• The roots of bullying are the same as addiction, eating disorders, depression/suicide, anxiety, etc.
  • All humans have a basic need for attention… in other words, connection.
  • Originally posted 28Apr2015 – LinkedIn Pulse

End Bullying

Bullying: the reason why and how to defend against it may be the same.

By Kevin R. Strauss, M.E.

A LinkedIn colleague recently asked me for my opinion regarding bullying, specifically in the workplace. Below is my email response that I thought I would share with all of you……

As it turns out, bullying is very much an interest to me especially because the underlying cause is similar or the same as that of alcoholism, drug addiction, eating disorders, depression/suicide and the list goes on. It doesn’t matter where the bullying occurs whether it is at school, the playground, online/cyber, university, workplace or anywhere else, it’s really all the same. 

To bully or be a bully, by definition, is using superior strength or influence to intimidate someone else in order to force that person to do what the bully wants. This, absolutely, occurs in the workplace all over the world. Childhood bullies who threaten to beat up another student for their lunch money can grow up to be employees or bosses who threaten to fire a person if they do not perform a certain task at work. An employee can easily bully another co-worker with verbal abuse in order to get their way on a project rather than discussing the merits of ideas and approaches. 

Any type of verbal abuse including yelling, name calling, berating and otherwise attacking a person in order to get your way is a form of bullying. If a person tries to convince another with facts, evidence and logic, to no avail and then resorts to verbal abuse and personal attacks then they are bullying.

So, why do bullies bully? In my opinion, it really boils down to a basic personal need that is not being met. In one sense, a bully may be seeking attention and to feel important and better about themselves. Bullying is most likely a learned behavior wherein a person witnesses another person “get their way” by threatening someone rather than asking, requesting or mutually agreeing on a course of action. 

All humans have a basic need for attention… in other words, connection. When we do not feel connected we’ll do a myriad of behaviors in order to compensate. Some people try to ignore or suppress the pain of feeling alone/lonely by drinking alcohol and taking drugs. Others have their loneliness turn into anger which may then manifest as attacks, physical and verbal, onto others.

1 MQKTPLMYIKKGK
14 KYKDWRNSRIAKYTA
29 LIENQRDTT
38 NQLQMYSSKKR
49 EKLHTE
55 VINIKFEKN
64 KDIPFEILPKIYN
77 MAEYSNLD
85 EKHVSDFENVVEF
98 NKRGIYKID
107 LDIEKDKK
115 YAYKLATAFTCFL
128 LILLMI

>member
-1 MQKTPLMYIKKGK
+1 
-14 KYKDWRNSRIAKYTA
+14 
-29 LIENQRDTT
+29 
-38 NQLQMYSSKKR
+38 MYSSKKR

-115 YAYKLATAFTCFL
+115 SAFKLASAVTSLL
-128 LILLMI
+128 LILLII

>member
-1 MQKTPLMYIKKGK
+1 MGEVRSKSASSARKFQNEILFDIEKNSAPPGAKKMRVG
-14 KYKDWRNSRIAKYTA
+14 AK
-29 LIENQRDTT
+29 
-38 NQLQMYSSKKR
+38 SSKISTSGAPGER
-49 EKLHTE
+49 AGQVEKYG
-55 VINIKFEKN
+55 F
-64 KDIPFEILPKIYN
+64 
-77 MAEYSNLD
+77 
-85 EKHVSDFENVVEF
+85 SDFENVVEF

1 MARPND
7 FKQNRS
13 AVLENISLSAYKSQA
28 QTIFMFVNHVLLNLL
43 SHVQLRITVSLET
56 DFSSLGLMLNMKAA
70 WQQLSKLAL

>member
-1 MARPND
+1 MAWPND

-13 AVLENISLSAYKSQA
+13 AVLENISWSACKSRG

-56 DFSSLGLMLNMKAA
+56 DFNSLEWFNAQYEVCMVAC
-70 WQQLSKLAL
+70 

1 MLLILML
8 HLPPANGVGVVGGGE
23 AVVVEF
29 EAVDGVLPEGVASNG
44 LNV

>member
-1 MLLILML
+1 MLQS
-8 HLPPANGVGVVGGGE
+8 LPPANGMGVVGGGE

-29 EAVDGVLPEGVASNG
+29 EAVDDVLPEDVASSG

Repeated verbal attacks can severely compromise a personal mental and emotional well-being. Again, when we do not feel connected and have the support of others we must compensate in some way. Without connections we may not feel important in the world. Bullying can make a person feel important and powerful but at the expense of another person’s mental, emotional and physical well-being. 

If the person being bullied has a strong sense of connection with others then a bully will have much less of an effect. When we know others support us then whatever a bully says or does is much more likely to be ignored and not affect us or compromise our mental and emotional state. For example, if a bully calls you stupid then a person who has strong connections and love in their life will know it is not true and therefore the name calling will not work. 

We tell people who are being bullied to ignore or turn the other way but unless that person has a strong foundation of support it will be much harder to do so. That is why any person being bullied needs a strong support network and real connections.

Connections are the key to not being a bully and to not being affected by a bully’s attacks. Again, a bully attacks to feel important and superior. It is very likely that a bully does not have anyone in their own life who truly supports them, thinks they are special and feels deeply connected to them. When a person feels connected they can then begin to develop their own self-worth and self-esteem. A bully is trying to “steal” self-worth, importance and esteem by attacking and putting others down. What they really need is a true sense of connection with another person and then they can develop their own self-esteem.

Bullying can occur anyplace, anytime. At school, work, the grocery store, on a sports team or in the locker room (e.g. US Football, Miami Dolphins). Any time one person is using force or threatening another person to get their way that is bullying.

The reason I created FamilyeJournal.com (now the Uchi app) was to help bring people closer together and improve connection on a deeper level. Connection drives self-esteem and people with high self-esteem a) do not feel a need to bully others to get what they want and b) are not affected by a bully’s attacks.